This course is concerned with the system of delivery in any enterprise, manufacturing, or service, public or private, profit or non-profit. The basic mission is to foster an understanding of how to continuously deliver superior value for customers in a manner that is profitable for the firm. This understanding is important both for those who manage operations and those whose career plans lie in other areas. For example, the commitment of product delivery dates is typically viewed as a marketing issue, yet products are built by manufacturing. Knowing how and why inventories accumulate permits more effective financial controls. Facility justification is typically a financial concern, but the capacity additions can have a dramatic effect on operational performance, especially at peak times in service organizations. Traditional accounting practices may inadvertently provide disincentives toward productive behavior.

Corporate Finance
This course provides a comprehensive introduction to corporate financial management emphasizing relevant modern theory and practical applications. Topics include financial statement analysis, financial planning, financial markets, principles of valuations, capital budgeting, capital structure, the cost of capital, dividend policy, merger analysis and issues of financial policy.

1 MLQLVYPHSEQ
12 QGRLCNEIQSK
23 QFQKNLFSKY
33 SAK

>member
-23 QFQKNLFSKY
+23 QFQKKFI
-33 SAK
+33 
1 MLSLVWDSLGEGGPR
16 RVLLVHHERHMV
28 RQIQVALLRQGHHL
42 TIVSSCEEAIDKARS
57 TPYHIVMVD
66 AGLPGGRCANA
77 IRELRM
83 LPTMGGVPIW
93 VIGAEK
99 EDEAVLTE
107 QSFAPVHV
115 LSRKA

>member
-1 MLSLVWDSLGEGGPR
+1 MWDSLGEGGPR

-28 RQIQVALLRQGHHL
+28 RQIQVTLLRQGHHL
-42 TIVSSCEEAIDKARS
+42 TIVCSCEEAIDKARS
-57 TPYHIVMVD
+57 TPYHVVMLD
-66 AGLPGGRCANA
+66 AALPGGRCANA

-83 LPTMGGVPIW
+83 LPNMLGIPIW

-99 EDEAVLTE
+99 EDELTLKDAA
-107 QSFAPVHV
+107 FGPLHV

In-person (Seattle, UW Campus)

This course builds a framework for understanding movements in economy-wide magnitudes such as price level, gross domestic product, unemployment rate, interest rate and exchange rate that affect business decisions. The framework is used to analyze contemporary economic issues that impact business, including the recent conduct of monetary and fiscal policy, growth, competitiveness, and trade.

Leading Teams and Organizations
This course introduces concepts and principles fundamental to creating and leading effective organizations. Major topics include perception and decision-making, employee motivation, group and team processes, human resource management practices, strategic organizational design, power and politics, corporate culture, and organizational change and transformation. The instructional approach includes readings, discussions, lectures, case analyses, video presentations, experiential exercises, and analyses of “living cases.” A central goal of this course is to provide a foundation for a lifetime of leadership practice through the development of analytic skills to understand and influence your own and others’ behavior at work.

Ethical Leadership
This course examines business ethics through case studies and short readings in ethical theory. Class discussions rely heavily on student contributions supplemented by brief lectures. Emphasis is placed on the development of a framework that helps managers make ethical decisions in a business environment.

Elective Course Offerings
In addition to the core courses, the GEMBA students will have the opportunity to take 8 credits from a designated list of elective courses.

In-person (London)